For three months, I’ve been on a campaign to become East Village’s Resident Ambassador. It’s meant blog posts and tweets and even some YouTubeing to show off my social media storytelling skills.

This past Monday at work, I saw the number of unread emails tick up and took a deep breath before clicking to the Gmail tab, like I’d done a dozen times already that morning. But this time there it was: An email with the subject “Resident Ambassador position.” My stomach clenched, I read it, read it again, and walked out of the newsroom to keep from spilling the news in a room full of Twitterers.

Hours later, I started to catch my breath.

Later in the week, a friend said to me, “I’ve been reading and liking your stuff but I really have no idea what you’ve won.”

Fair enough. Not everybody read and re-read the job posting a dozen times in the past three months.

Basically: As East Village resident ambassador, I’ll be telling everyone in different mediums what it’s like to live in a newly redeveloping neighbourhood in Calgary’s inner city.

It’s a year-long part-time position with unique compensation: living rent-free in two new condos (6 months each) that will also be home to a major population influx to East Village. The position is also paid like a typical job (which impressed me from the start, because often work on the internet isn’t treated or compensated like the rest of the workforce), and there are other thoughtful included perks like Car2Go minutes. I’m doing my best to keep exclamation marks to a minimum but believe me: we are excited ’round here!

Here’s an excerpt from the original job posting:

Our perfect candidate is a passionate, community-minded, socially aware, culturally conscious, urban contributor who is excited to experience life in East Village and tell the world about it. In your role as EV Resident Ambassador, you’ll be required to contribute monthly content to the EV Experience blog detailing your experience in the community. You are proficient in creating meaningful, timely and relevant online conversations, and we promise you’ll have lots to talk about – over the course of 12 months, you’ll experience, document and communicate some of the community’s most anticipated milestones.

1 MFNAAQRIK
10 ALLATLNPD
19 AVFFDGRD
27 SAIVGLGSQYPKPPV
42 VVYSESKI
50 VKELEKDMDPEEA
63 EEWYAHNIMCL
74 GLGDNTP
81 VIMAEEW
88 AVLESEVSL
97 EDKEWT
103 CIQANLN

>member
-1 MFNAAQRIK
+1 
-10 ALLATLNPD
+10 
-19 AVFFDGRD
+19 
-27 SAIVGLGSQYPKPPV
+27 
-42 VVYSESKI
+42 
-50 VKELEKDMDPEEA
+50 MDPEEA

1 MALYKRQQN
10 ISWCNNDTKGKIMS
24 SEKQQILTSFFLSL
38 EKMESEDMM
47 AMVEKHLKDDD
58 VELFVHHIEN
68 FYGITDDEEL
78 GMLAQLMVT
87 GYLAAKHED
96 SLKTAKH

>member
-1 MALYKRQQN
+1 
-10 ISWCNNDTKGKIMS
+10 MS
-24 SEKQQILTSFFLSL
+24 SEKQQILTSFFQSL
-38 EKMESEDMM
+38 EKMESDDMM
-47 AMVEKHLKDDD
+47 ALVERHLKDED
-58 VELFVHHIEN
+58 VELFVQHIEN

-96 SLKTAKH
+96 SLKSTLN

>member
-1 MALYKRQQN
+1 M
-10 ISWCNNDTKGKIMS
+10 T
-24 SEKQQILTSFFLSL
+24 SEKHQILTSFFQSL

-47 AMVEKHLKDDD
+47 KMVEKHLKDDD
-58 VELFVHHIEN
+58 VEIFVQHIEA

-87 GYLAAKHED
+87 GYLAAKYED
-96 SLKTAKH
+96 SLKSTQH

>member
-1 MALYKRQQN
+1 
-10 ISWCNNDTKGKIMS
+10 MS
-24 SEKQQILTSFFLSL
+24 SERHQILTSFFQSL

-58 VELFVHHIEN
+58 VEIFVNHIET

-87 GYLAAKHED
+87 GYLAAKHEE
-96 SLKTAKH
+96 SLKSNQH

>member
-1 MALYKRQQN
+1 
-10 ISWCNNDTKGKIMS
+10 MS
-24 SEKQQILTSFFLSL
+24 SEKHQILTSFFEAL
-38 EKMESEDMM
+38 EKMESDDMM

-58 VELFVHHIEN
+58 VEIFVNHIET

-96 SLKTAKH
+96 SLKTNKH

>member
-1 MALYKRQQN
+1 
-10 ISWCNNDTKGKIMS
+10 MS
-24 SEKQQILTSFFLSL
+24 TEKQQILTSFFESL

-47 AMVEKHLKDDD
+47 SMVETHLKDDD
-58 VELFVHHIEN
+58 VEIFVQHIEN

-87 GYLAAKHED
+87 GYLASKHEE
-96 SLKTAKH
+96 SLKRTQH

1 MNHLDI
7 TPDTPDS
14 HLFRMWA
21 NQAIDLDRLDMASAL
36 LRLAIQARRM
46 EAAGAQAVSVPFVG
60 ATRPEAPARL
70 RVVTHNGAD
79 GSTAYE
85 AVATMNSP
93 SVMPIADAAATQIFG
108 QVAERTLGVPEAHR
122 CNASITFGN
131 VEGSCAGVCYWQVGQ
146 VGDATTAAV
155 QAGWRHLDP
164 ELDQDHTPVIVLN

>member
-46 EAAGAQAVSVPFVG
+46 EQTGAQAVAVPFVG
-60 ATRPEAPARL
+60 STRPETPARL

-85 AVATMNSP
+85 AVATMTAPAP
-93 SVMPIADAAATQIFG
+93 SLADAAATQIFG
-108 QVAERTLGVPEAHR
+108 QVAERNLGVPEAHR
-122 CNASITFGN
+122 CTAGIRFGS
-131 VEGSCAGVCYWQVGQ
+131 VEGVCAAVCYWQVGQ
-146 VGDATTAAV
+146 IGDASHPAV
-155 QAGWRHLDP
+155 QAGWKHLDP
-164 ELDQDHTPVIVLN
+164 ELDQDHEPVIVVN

I’ll have more to show and tell in the coming weeks as the final touches are put on our new home (literally. Building inspections happen this month). Stay tuned here and on Twitter and Instagram (and maybe even Periscope) for the latest!

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Great Idea: Master parallel parking and improve your life (bear with me here)

I lived in Calgary’s Beltline for four months in 2014 and it was a crash* course in parallel parking.

My move from Sunalta to Beltline came about when my best pal needed a roommate (after her old one got hitched), but only for the summer before she moved across the country for a Master’s.

We both agreed it was likely our last opportunity to be roommates. It was a short enough stint that we wouldn’t compromise more than a decade of friendship over dirty dishes, but long enough to make some memories over cocktails.

I moved in and put my name on the list to get a parking spot at the Beltline apartment tower. Spoiler Alert: I did not get that parking spot.